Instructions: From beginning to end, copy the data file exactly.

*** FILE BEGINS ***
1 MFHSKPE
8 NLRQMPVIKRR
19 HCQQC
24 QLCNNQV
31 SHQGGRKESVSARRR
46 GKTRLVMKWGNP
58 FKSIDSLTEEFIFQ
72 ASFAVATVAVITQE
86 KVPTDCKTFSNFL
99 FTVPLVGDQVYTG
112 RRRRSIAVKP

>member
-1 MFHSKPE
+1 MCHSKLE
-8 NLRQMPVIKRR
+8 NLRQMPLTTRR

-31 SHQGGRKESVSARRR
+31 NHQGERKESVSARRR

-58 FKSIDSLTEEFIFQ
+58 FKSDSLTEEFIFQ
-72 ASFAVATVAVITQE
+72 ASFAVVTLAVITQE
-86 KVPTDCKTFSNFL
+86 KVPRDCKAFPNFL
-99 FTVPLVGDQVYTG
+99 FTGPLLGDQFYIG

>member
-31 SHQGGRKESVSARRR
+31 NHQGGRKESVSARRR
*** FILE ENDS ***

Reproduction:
1 MFHSKPE
8 NLRQMPVIKRR
19 HCQQC
24 QLCNNQV
31 SHQGGRKESVSARRR
46 GKTRLVMKWGNP
58 FKSIDSLTEEFIFQ
72 ASFAVATVAVITQE
86 KVPTDCKTFSNFL
99 FTVPLVGDQVYTG
112 RRRRSIAVKP

>member
-1 MFHSKPE
+1 MCHSKLE
-8 NLRQMPVIKRR
+8 NLRQMPLTTRR

-31 SHQGGRKESVSARRR
+31 NHQGERKESVSARRR

-58 FKSIDSLTEEFIFQ
+58 FKSDSLTEEFIFQ
-72 ASFAVATVAVITQE
+72 ASFAVVTLAVITQE
-86 KVPTDCKTFSNFL
+86 KVPRDCKAFPNFL
-99 FTVPLVGDQVYTG
+99 FTGPLLGDQFYIG

>member
-31 SHQGGRKESVSARRR
+31 NHQGGRKESVSARRR